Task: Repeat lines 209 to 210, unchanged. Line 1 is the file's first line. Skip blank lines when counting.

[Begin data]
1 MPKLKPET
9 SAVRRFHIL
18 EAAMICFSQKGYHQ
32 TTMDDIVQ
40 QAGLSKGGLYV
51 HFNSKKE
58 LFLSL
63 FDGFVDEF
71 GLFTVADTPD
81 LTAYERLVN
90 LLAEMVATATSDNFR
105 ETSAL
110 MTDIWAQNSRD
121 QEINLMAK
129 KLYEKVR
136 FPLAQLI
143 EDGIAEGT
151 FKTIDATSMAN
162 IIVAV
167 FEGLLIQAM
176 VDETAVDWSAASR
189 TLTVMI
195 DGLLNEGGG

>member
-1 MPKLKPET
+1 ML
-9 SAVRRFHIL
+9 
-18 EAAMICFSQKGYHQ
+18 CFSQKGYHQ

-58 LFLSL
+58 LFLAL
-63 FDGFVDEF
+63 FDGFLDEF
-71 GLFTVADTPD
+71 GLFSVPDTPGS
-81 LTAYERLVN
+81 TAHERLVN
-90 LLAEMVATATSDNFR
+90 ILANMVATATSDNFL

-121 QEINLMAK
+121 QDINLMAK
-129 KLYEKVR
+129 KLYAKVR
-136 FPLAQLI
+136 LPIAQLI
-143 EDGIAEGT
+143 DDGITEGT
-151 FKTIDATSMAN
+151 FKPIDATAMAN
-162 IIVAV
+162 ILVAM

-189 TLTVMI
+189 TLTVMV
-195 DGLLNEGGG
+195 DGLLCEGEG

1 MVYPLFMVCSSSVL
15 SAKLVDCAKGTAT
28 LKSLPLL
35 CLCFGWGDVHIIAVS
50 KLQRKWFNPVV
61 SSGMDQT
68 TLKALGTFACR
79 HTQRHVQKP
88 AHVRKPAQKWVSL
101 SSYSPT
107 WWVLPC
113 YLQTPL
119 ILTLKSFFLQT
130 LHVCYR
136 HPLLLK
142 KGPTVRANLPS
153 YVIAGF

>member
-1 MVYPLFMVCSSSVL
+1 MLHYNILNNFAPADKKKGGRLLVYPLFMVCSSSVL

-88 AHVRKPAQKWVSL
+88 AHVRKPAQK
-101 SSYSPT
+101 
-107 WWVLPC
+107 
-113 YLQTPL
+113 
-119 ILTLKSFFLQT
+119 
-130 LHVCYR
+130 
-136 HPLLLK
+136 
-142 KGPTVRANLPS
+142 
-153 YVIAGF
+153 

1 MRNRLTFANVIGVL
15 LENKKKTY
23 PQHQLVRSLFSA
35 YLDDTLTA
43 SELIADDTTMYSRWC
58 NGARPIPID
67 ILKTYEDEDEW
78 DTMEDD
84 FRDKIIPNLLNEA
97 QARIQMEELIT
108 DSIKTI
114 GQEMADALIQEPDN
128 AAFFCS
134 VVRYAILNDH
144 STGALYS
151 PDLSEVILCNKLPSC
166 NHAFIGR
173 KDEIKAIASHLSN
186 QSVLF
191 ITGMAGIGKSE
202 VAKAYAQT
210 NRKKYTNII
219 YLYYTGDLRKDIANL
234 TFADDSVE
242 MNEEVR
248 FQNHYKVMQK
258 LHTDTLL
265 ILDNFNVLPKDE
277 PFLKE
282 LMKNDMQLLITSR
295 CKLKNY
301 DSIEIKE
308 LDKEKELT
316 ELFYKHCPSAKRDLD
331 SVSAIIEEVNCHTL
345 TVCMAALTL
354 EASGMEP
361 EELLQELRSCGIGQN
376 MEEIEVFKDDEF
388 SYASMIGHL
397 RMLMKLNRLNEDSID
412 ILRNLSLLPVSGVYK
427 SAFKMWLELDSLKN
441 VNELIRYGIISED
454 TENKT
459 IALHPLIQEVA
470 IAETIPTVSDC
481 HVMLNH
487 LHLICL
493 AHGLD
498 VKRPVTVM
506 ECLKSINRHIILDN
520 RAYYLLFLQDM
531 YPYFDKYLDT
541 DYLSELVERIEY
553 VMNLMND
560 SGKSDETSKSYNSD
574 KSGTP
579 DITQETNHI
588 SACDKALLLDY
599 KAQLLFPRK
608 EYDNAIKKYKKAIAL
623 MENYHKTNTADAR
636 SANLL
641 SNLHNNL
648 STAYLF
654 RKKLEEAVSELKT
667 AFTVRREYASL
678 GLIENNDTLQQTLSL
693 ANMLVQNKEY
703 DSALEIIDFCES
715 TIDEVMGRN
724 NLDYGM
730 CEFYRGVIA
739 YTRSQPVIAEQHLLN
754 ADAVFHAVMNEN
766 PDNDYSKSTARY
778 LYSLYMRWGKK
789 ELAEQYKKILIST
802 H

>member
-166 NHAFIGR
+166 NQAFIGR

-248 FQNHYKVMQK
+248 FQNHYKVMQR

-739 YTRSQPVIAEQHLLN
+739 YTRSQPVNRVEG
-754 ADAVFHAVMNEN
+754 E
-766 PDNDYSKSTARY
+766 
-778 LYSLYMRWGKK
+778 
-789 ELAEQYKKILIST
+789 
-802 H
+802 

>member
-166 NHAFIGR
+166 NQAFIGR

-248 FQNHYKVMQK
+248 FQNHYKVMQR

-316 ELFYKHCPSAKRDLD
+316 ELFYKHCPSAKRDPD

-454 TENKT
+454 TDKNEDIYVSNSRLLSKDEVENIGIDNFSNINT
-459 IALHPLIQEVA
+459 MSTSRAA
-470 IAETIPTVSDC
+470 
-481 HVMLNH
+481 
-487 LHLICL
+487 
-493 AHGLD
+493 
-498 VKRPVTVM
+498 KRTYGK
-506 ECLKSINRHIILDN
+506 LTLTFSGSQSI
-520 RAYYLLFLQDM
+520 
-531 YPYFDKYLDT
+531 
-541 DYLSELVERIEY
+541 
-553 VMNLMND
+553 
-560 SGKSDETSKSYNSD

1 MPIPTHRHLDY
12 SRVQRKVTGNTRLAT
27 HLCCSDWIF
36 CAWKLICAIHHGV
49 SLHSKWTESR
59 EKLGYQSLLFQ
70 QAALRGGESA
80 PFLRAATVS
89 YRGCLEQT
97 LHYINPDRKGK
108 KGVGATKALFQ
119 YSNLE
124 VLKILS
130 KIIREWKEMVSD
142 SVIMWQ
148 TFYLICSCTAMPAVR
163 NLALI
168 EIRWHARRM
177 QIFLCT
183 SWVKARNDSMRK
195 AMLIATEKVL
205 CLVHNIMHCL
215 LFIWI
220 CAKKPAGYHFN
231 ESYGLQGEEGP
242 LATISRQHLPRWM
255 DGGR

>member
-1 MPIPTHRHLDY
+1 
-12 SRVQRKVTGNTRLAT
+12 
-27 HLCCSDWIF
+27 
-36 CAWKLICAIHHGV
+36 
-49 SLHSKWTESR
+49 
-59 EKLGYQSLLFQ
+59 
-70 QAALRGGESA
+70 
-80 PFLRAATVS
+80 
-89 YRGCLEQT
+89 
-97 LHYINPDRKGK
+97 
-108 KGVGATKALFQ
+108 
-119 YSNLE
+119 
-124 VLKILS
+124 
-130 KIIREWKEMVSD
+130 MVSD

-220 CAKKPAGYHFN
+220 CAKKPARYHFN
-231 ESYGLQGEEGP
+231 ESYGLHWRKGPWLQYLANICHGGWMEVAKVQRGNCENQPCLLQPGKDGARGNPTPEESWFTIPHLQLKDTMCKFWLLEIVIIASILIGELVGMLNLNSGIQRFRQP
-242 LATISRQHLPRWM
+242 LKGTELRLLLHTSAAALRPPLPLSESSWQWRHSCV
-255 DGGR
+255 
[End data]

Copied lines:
-493 AHGLD
+493 